Nor should we forget to distinguish the primitive rustics of the inland provinces from the vice-worn population of the coast plains. Degeneration has not left its marks far above tide-water, and has hardly begun to affect the natives of the highlands, the Yunan hunting tribes, for instance, who, though South Mongols, have renounced the tenets of Buddha and adopted those of militant Mohammed.
Their chieftains welcomed war for its own sake, while the lowland conscripts were in the predicament of desert dwellers, caught in the flood of a sudden cloudburst. Thousands at first succumbed almost without a struggle; the levies drilled to oppose the Japanese invasion stood to be slaughtered like sheep, being, moreover, morally handicapped by a misgiving that the war with the champions of the north had been wantonly provoked.
Discipline has begun to break the spell of that apathy, but the desperate valor that surprised the veterans of the allies at Taku and Yangtsun had a very different significance. Fury supplied the defects of military training; the listless life-renouncers had at last been goaded into a frenzy of nationalistic resentment. It was the same delirium of retributive wrath that rallied a million Frenchmen around the standards of the invaded Republic, and hurled a horde of Russian volunteers into the bullet-storm of Borodino.
'A united nation of fifteen millions is not vincible', wrote Jean Jacques Rousseau, in reply to an appeal of the Polish patriots. South Mongols were supposed to be hardly worth an expedition of Caucasian regulars, but even a world coalition might find use for intrenchments if the vendetta rage of a war for national existence should arouse a land of 385,000,000 inhabitants.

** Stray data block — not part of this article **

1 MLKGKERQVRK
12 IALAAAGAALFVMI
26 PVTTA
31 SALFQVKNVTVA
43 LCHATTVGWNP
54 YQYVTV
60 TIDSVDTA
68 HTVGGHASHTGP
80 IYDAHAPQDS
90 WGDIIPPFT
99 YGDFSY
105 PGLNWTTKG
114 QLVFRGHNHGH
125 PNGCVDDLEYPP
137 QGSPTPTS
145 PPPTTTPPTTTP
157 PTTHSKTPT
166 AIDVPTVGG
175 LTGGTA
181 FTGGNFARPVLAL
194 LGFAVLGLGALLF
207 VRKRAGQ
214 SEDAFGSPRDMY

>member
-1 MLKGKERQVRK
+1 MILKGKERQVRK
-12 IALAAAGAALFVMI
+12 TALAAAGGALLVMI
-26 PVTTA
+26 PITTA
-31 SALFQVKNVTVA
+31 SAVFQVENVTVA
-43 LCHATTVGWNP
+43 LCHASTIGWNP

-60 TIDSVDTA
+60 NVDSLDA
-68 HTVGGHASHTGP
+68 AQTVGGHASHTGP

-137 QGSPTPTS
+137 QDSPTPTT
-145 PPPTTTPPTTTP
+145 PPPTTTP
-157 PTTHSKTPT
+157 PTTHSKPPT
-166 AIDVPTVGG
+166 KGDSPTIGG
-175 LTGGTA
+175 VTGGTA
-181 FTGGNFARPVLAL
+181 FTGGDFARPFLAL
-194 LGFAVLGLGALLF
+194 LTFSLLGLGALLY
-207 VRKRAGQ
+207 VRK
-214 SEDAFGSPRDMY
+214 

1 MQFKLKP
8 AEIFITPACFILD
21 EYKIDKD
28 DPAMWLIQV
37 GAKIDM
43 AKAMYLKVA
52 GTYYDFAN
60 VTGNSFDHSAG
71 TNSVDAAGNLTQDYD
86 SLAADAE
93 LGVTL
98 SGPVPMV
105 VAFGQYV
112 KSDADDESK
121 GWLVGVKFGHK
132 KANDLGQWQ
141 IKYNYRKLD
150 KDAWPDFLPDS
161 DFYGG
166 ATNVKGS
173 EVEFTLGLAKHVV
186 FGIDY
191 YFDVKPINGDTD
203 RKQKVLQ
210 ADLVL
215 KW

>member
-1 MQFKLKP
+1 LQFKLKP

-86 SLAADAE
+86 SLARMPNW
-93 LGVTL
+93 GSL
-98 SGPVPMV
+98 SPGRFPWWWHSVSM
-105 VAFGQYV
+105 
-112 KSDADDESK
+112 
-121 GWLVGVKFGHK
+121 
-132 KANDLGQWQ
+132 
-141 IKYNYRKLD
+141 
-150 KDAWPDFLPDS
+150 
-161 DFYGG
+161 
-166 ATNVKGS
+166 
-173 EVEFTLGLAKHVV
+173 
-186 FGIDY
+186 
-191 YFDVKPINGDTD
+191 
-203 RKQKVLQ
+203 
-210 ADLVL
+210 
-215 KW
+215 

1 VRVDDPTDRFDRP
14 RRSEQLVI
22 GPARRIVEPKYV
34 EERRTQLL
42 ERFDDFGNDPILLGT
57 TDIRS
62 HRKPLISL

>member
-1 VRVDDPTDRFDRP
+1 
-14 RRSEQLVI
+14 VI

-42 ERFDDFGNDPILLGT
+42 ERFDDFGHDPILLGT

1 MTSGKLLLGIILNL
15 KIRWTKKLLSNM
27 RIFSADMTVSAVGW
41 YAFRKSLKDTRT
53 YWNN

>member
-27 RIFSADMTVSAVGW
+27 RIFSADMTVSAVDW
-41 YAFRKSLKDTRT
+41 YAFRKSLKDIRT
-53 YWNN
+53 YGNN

Whether that storm will purify the social atmosphere of the vast empire or subside into the calm of exhaustion, is a different question. It would even be premature to accept the appearance of a few able leaders as a propitious omen of regeneration. In a land ten times the size of France the crisis of a fearful peril will always evolve a Carnot, a Danton and a Dumouriez, if not a storm-compelling Bonaparte.
The days of the West Mongol Empire, the dominion of the turbaned Turk, are undoubtedly numbered, but not as a result of national decrepitude. The successor of Sultan Bajazet will succumb, not as a 'sick man', but as a cripple; an invalid worn out in a fight against hopeless odds. Within the last hundred years the stadtholders of the Prophet had to defend their throne against Russian, Austrian, Greek, French and British attacks, and more than once against a West-European alliance, backed by African and Asiatic insurgents. Within that period 3,000,000 Mongol Mussulmans have perished on the battlefield, a million for every generation of an impoverished and not specially reproductive race. Their empire will collapse, but its defenders are